Thousands of women and men participated in the annual London MoonWalk on Saturday to help raise money for breast cancer causes.
The event was organised by the UK-based breast cancer charity Walk the Walk and has been running since 1998, raising a total of over £133 million since its inception.
Everyone taking part has the option of either walking a marathon (“Full Moon”) or a half-marathon (“Half Moon”), all whilst wearing extravagantly decorated bras.
Walkers started setting off in the early evening from Clapham Common and even as the sky started to darken, they remained in good spirits.
“This is my eighth MoonWalk,” Michelle Hammond told South West Londoner. “I’ve got a few friends and colleagues at work that have breast cancer so it means a lot.
“There was supposed to be three of us here today but two of them have since had babies, so I’m on my own tonight but that’s fine.
“When you get going, you’re not on your own. It’s an amazing atmosphere.”
Before setting off, all walkers congregated in a large arena complex on the common, dressed in outfits resembling everything from superheroes to Quakers.
All the while, music blared out of sound systems at the start line while a jazz band performed genially near the entrance of the arena.
“The atmosphere is almost as good as the London Marathon,” Michelle added.
“There aren’t as many people on the streets clapping but I love it and that’s why I keep coming back.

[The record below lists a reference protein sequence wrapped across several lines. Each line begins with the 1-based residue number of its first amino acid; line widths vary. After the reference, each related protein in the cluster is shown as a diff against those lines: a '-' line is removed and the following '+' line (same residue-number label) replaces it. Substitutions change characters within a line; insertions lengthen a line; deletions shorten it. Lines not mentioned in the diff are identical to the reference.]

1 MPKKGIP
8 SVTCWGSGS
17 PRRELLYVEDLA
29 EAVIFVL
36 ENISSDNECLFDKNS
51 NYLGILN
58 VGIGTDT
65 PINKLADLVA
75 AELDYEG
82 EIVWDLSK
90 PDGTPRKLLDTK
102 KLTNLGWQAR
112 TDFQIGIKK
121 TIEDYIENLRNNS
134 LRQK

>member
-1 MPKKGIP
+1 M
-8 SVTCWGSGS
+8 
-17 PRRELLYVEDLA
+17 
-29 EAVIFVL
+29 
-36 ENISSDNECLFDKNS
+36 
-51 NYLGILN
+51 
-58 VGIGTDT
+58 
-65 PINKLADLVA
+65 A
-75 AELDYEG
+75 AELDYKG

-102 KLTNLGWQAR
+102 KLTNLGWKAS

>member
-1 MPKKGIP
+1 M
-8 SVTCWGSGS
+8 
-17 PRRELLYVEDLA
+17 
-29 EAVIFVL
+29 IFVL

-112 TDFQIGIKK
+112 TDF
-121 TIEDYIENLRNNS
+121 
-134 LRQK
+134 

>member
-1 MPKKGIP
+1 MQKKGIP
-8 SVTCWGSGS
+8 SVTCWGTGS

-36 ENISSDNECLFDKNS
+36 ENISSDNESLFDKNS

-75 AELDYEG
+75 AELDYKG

“It’s really important to raise as much money as we can so that we can find better treatments and make it easier for people with all types of cancer.
“Both my parents passed away from cancer so it’s a cause close to my heart.”
First timer Cheryl Marshall-Faulks echoed the importance of the event before embarking on her 26.2 -mile walk.
“I know quite a few people that have gone through breast cancer and I had a scare myself,” she said.
“Thankfully it was just a scare, but that was enough to frighten me.
“It’s really important for us to spread awareness and fundraise to get money to go into research and finding better medication.”
Cheryl was slightly apprehensive about the length of the walk, but trusted that others taking part would spur her on throughout the night.
“I’m usually in bed by now so I’m relying on everyone else to help me get through this tonight,” she said.
Motivations for taking part were not limited to knowing someone diagnosed with breast cancer.
Hannah Jarvis saw the Moonwalk as a chance to fundraise for a worthy cause but she also signed up to test her resolve.
“I was looking for a challenge,” she said. “I don’t really want to run a marathon so I thought I’d try walking one.
“Breast cancer is an illness that affects a lot of people in the UK so I was happy to support it.”
Hannah, like many others, did the charity walk remotely last year in her local area and found the experience to be a lonely one.
“It’s really nice to come and take part in a proper event with everyone else.
“Me and my mum have been walking every day in preparation.”
All the money raised from the MoonWalk will be distributed by Walk the Walk to other charities and organisations in the UK.
Feature photo credit: Stefan Frost